The role of the military in environmental security is even more contested and much less accepted in many quarters. While the debate on the military dimensions has shifted to how it could positively contribute to environmental protection and conservation, one simply cannot overlook the direct impacts of the military on the environment – pollution, destruction, over-utilisation and fragmentation. What the military needs to recognise is that “there cannot be security without ecological security” and “no stability without sustainability.” Clean water, food and shelter are only some of the ecosystem products and services on which human existence depends. In a conflict-torn region, the military needs to pay extra attention to restoration of these products and services for long-term stability during peace-building. This would be more difficult if environmental matters were ignored during the conflict – leading to the destruction of the ecosystems. The military needs to adopt the ecosystem approach that consists of three sub-systems – resource base (physical system), resource management (institutional system) and resource use (socio-economic system). Appropriate assessment of these three factors is critical for any peace-keeping or peace-building missions. The case study of the NATO forces in Afghanistan was used to explain the dilemmas faced by the military in this context. For example, exploitation of poppy cultivation by the Taliban to fund its activities led to the NATO forces destroying the poppy fields, thus taking away many people’s livelihoods, condemning them to poverty and famine and creating enemies. Instead of razing the poppy fields, the focus should be on providing alternatives (crops) using and managing the available resource base, while taking sufficient environmental precaution.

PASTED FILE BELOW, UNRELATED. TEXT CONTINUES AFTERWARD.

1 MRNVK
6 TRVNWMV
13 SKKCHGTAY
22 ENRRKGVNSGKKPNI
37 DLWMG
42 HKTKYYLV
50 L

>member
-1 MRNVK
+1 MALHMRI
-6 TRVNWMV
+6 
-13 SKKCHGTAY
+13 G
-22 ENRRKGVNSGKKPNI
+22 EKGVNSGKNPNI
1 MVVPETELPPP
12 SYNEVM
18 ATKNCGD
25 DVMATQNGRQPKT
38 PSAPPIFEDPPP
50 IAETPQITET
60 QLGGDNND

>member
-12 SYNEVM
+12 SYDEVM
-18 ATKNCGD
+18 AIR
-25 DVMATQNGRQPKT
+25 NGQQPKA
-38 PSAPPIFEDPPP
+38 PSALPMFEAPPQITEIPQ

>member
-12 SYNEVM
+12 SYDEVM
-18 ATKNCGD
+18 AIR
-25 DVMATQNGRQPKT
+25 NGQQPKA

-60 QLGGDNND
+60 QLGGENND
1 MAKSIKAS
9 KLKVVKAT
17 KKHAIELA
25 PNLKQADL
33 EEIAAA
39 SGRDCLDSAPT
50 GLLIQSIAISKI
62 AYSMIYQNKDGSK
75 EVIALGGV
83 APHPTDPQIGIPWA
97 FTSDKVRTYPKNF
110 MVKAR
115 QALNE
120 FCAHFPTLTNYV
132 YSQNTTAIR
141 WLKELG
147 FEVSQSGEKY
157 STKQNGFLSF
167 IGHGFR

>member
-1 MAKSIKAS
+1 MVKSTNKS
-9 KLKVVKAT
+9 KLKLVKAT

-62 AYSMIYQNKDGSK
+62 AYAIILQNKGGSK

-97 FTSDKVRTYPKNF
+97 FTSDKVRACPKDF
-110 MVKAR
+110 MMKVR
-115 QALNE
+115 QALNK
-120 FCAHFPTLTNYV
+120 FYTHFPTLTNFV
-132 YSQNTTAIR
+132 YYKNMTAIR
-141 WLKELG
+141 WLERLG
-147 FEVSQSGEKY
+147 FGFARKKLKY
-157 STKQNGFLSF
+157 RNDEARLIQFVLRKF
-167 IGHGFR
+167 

The role of the military in pushing the agenda on environmental security, especially in countries such as the US and the UK is well-known. The military’s objectives are to safeguard human security in the wake of increasing signs of climate change – to avoid the destabilizing of nations, human suffering and loss of development. The implications of climate change for the defence sector have been documented and highlighted even in the last two Quadrennial Defense Reviews(QDR) of the US. The jump from climate change as a human security threat to a national security one is a natural one – since the state cannot necessarily be separated from its people in all scenarios. With climate change finding its place in a number of security documents and entering the domain of foreign policy too, there is more optimism on the front of climate action. Organisations such as the Institute for Environmental Security (IES) and the Global Military Council on Climate Change within the IES endeavour to build support for the identified cause.